Sunday, October 21, 2007

The End of the Joe Torre Era in New York

Technically, the New York Yankees did not fire Manager Joe Torre but they certainly made him an offer that he could refuse: a one year contract with a 33% reduction in base salary. Is that really a fair deal for someone who led New York to 12 straight postseason appearances and four World Series titles? I realize that most people cannot identify with someone who balks at being paid $5 million per year and who could earn $3 million more in bonuses by leading the Yankees to another World Series crown--but the market value for managers has already been determined, so it is a slap in the face to Torre to slash his salary, offer him only one year--effectively making him a lame duck--and act as if he needs additional financial motivation to be at his best during the postseason. Based on his comments during a press conference, the latter stipulation really stuck in Torre's craw. He also clearly believes that his early fantastic success in New York led to him being held to an impossibly high standard: "When you win four World Series in five years and appear in five in six years, are we all spoiled? Yeah, probably. But just because you spend the most money, you just don't phone it in."

Money is the central issue here--not just the money offered to Torre but also the huge Yankees payroll of $207 million that makes owner George Steinbrenner believe that a World Series title is his annual birthright. As the Yankees have found it in recent seasons, though, spending a ton of money is not enough; the money has to be spent properly. Unless we are to believe that some time in the past several years Torre forgot how to manage (or lost his motivation) the blame for the Yankees not winning the World Series should be focused on the players and/or the management team that signed them. Torre has proven that when he has the horses he delivers the goods. It will be very interesting to see how many years--or decades--it takes for the Yankees to win their next four World Series titles, let alone claim that many in a 12 year period.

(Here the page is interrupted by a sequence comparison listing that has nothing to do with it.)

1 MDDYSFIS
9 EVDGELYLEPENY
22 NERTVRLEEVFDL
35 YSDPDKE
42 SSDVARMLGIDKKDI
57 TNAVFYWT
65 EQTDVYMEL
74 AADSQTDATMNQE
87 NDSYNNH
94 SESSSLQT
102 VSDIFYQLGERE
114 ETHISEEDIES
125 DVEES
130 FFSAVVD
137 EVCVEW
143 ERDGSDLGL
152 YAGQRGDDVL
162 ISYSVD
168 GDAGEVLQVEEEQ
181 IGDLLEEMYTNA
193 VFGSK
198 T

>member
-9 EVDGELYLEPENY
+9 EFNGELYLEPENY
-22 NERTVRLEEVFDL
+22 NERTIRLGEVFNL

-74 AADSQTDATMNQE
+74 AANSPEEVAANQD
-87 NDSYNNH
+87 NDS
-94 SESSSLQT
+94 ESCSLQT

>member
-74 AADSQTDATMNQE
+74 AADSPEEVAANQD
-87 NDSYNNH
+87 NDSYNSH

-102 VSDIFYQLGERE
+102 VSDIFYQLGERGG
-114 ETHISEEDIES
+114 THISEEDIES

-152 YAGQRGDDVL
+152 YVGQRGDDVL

There is one more unanswered question left about the Torre situation: What did Torre ever do to cause USA Today founder Al Neuharth to despise him? For years Neuharth has made a point of regularly writing that Torre is overrated and should be fired. Naturally, he is elated that Torre is no longer managing the Yankees: "Any one of a dozen or more tried--or untried--managers could do a better job than Torre did. The Yankees have so much talent that even the batboy probably could manage them successfully through the regular season." That surely must be one of the stupidest things ever written about sports. Cool headed leadership is a critical ingredient in any successful venture and to suggest that anyone could compile a record as glittering as Torre's is an insult not just to Torre but to anyone who truly understands what it takes to be a great leader.

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